HANK PHILLIPPI RYAN: I hate to cry. I know, people say, it’s good to “get it all out” and “let your emotions flow.” There’s some sort of a cliché about “have a good cry,” which I see only as an oxymoron. You know what I think? There’s no such thing as a good cry.
My eyes get puffy, I feel sad for days afterwards, there’s some sort of residual thing that happens so that even when I’ve stopped crying, and I’m not even sad anymore, it still feels like I’m about to cry.
The problem is, I cry at EVERYTHING. Yes, the Hallmark commercials and anything where there’s a soldier, or a little kid, or anyone leaving anyone. I can’t discuss The Old Man and the Sea. Once, on a road trip, I read the whole thing out loud to my driving boyfriend. Buy the end, I was sobbing. THE WHOLE FISH WAS GONE! I wailed. Oh, nooooo.
Don’t even talk to me about the music from Candide ("And watch our garden grow..” Can’t even type about it.) Defying Gravity, from Wicked. Nope. I’ll lose it. In Les Miserables, “bring him home, bring him home, Bring Him HOME!” They almost had to carry me out of the place. I could go on.
Remember the movie Sling Blade? Jonathan and I went to see it, like our first date. We had planned to see something else, but it was sold out, and we really didn’t care, we’d known each other for a week and “dinner and a movie” was just an activity that one had to do. So we’re like, yeah, what movie has seats? And it was Sling Blade.
So about ten minutes into the movie, I start to sniff. I am trying so hard not to cry, but I know the whole thing is futile.
Jonathan leans over, whispers: “Do you have a cold? Do you want some Kleenex?”
I say, “No thank you, I’m crying.”
“Huh?” He’s worried. “Are you okay?”
“Yes. I’m crying at the movie.”
The look on his face. Utterly utterly baffled. “Why?” he whispered. “It’s not sad."
I whispered back “I know. But it’s going to be sad.”
Oh, yes, and indeed it was. I cried all the way through our Chinese dinner. It’s a wonder J and I are still together. He still doesn’t understand why I get so sad.
Which of course, requires me to protect myself from things that I know will upset me. If there’s a movie we might want to see, or a play, or whatever, I ask—“Is it triumph of the human spirit?" If so, I’m not going.
I ALWAYS cry at triumph of the human spirit.
So. No Beaches. No Schindler’s List. No Fried Green Tomatoes, no Terms of Endearment, No Steel Magnolias, Marley and Me. No Philadelphia, no Boy in Striped Pajamas. Nope nope nope. Not doing it.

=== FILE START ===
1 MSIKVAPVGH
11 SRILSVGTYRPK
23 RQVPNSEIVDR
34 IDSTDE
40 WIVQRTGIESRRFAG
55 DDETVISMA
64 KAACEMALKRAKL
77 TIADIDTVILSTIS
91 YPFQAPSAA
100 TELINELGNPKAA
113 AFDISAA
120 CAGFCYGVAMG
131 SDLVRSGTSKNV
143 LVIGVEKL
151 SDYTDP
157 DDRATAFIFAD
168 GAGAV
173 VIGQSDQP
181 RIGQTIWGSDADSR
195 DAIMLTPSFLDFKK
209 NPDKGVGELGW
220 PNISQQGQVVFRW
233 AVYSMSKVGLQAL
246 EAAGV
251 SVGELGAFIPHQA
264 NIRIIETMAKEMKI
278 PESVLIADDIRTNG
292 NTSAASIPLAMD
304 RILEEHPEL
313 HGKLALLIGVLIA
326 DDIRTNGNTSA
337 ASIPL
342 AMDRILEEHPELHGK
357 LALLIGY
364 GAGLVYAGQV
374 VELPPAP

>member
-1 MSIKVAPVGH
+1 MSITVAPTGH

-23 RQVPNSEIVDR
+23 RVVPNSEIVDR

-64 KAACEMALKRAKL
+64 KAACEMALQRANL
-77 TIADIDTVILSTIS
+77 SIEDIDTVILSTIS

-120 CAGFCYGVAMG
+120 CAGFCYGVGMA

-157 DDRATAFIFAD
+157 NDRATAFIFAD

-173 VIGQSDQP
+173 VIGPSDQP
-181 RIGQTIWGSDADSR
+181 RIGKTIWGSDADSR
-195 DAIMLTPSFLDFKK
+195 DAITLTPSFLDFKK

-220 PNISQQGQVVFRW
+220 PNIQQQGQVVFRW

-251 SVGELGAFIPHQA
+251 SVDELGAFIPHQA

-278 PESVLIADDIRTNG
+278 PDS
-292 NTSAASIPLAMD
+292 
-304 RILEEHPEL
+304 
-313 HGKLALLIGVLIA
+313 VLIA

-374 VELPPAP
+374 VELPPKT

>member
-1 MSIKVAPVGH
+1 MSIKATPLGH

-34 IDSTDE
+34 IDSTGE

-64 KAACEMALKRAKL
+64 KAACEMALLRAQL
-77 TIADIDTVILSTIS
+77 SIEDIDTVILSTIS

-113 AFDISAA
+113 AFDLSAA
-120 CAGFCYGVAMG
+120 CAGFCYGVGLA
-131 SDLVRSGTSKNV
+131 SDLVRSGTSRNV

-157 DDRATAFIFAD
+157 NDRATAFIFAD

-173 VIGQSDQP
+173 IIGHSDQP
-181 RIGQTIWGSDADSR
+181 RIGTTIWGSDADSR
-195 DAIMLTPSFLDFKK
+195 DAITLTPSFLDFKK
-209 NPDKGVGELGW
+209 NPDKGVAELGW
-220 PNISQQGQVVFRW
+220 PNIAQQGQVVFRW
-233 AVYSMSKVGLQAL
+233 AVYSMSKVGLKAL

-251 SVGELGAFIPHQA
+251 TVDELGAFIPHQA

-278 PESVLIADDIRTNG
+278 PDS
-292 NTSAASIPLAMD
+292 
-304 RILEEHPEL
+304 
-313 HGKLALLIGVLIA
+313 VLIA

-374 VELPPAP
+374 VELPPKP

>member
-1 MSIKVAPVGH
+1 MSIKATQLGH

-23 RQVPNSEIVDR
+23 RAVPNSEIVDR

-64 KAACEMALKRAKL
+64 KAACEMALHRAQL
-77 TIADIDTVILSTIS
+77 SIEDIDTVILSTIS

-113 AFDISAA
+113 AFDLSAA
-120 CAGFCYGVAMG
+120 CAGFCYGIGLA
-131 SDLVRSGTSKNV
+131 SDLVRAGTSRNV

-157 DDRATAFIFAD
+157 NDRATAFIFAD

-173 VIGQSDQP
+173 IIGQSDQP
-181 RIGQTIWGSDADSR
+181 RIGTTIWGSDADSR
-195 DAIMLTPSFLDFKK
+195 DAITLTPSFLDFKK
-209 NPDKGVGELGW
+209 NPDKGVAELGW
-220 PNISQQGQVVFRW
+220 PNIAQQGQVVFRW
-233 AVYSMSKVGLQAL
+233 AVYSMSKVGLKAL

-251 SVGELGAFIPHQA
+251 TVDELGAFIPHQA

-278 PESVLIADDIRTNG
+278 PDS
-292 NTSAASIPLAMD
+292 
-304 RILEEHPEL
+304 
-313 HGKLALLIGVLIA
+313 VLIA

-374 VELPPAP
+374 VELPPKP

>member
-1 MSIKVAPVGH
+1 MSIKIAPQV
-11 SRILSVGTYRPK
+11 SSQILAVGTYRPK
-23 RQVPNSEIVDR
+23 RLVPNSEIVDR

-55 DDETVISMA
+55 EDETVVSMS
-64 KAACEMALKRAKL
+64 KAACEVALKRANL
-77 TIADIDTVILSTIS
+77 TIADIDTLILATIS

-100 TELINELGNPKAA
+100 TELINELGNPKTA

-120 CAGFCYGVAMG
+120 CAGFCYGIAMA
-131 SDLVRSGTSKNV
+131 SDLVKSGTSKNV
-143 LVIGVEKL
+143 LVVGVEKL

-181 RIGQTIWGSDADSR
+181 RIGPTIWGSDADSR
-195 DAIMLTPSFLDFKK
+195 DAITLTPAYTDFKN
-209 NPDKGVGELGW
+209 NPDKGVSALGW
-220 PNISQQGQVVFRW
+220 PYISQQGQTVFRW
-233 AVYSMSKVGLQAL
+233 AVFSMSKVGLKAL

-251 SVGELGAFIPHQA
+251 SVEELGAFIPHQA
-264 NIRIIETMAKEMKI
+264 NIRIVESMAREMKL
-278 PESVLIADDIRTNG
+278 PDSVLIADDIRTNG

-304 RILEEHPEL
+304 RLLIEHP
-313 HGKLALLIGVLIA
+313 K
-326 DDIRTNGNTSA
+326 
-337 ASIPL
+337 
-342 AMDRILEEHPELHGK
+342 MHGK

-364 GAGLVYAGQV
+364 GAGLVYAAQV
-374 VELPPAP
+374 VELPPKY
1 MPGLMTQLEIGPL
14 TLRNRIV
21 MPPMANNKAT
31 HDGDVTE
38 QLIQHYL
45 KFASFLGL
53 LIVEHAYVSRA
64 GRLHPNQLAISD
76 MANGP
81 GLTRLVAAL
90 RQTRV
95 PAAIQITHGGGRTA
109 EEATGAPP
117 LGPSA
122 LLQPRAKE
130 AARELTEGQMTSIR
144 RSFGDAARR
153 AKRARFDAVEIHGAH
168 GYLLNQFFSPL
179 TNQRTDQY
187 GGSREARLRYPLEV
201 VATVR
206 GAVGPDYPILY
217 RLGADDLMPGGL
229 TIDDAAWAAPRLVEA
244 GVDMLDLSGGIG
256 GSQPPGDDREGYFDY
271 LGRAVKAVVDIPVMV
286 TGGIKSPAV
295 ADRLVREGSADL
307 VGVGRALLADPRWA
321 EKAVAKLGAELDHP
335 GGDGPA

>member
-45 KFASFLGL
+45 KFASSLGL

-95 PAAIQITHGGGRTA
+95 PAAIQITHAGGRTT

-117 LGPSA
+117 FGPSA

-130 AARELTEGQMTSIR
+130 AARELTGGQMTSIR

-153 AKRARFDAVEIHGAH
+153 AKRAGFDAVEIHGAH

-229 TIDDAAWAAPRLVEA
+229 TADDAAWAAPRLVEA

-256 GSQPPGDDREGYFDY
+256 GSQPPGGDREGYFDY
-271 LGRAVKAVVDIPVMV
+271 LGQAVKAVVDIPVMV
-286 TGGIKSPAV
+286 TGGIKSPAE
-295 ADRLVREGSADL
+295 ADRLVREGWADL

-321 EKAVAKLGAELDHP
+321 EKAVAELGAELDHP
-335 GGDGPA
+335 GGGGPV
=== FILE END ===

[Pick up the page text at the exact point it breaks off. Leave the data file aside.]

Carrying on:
No Pearl Harbor, no Band of Brothers (you kidding me?) no Saving Private Ryan.
I couldn’t resist To Kill A Mockingbird, ofcourse. Exception. An Affair to Remember, okay, l loved it. Cried like mad at both. I cried in You’ve got Mail, and Sleepless in Seattle and –anything that has any element of Cinderella or the Ugly Ducking. (I think I cried at Maid In Manhattan, okay?) (Psychiatrists, you’re having a field day, right?)
The saddest movie I’ve ever seen? Maybe it was—what’s the title? It’s Italian (not Life Is Beautiful, not a chance I’m going to that) but it’s the one where the little boy hangs out with the film projectionist, who has to cut all the kissing out of the movies, and in the end, he finds all the edited bits, all spliced together, in kiss after kiss? What was that? Oh, yes. Cinema Paradiso. Sad. Lovely. But sad.
There was just a survey, which said The Champ is the saddest movie ever. I didn’t see it—of COURSE—but if you have, you know why. I did see the number two sad movie, Bambi, which, indeed is sad. But is now kind of annoying, since it seems—creepy to show that to kids.
ET! Now that was sad. And Old Yeller. And A Night to Remember, yikes, I saw that as a kid and was permanently traumatized. Still, I find its easier if I know what’s gonna happen. Tell me the end, I always plead. It’ll be easier to handle. They die? They lose? They die, but the planet is saved? Okay, I'll get myself ready for it.
We had brunch this weekend with a bunch of pals, six of us all together, a pretty diverse group if you consider there were criminal defense attorneys AND trust and estate attorneys. But I asked—what’s he saddest movie you’ve ever seen? And do you seek them out? Or avoid them? They were all—analyzing what ”Sad” means. Sad, like, you cry at the end? Or sad like, it’s sad along the way, but happy at the end?
Whatever, I said. Just whatever you think sad is. Love Story, a man said. He admitted he broke down at Love Story. Someone else said The Bicycle Thief. Sophie’s Choice. The Green Mile. (Oh yeah, FORGET about it. I read the book. That was enough.) Bonnie and Clyde isn’t. Thelma and Louise isn’t. There was dissent over Titanic.
We decided "sad” was: unintended consequences. People just trying to do what was right and th en it goes wrong. War. Mistakes. Unfulfilled love. Missing someone, or departures. Saying goodbye. Bravery. Sacrifice.
They all said they were happy going to sad movies. Didn’t avoid them. Me, I do. Avoid them. How about you? Any movies you wish you hadn’t seen? What’s the saddest ever?